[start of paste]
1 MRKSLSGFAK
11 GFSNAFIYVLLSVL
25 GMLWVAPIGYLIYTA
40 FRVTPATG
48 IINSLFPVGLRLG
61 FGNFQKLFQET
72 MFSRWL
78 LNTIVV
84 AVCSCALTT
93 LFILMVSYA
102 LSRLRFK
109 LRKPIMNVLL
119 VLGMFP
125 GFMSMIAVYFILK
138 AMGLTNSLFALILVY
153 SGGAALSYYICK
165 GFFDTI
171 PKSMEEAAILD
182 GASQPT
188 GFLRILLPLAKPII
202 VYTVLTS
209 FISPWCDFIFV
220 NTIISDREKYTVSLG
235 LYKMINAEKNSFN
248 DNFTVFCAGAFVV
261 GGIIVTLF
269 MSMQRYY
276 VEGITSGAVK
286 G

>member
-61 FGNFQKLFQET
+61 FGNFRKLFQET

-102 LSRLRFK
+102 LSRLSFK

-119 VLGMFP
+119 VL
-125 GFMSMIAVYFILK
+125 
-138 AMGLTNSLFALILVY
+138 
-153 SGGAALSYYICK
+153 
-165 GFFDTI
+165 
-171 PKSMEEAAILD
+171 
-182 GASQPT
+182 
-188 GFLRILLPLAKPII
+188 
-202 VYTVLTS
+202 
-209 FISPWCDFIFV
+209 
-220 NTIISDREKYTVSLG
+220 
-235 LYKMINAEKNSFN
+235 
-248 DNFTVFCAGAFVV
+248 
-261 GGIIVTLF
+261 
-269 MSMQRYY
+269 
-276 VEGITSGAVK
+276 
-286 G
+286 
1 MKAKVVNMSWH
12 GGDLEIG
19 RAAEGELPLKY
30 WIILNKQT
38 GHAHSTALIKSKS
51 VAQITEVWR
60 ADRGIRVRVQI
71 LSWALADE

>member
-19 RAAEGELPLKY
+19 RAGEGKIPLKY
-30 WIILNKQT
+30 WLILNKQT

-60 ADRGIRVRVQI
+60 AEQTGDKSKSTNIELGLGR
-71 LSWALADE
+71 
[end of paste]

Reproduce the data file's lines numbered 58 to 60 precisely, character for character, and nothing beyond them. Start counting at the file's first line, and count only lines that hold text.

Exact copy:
+235 
-248 DNFTVFCAGAFVV
+248 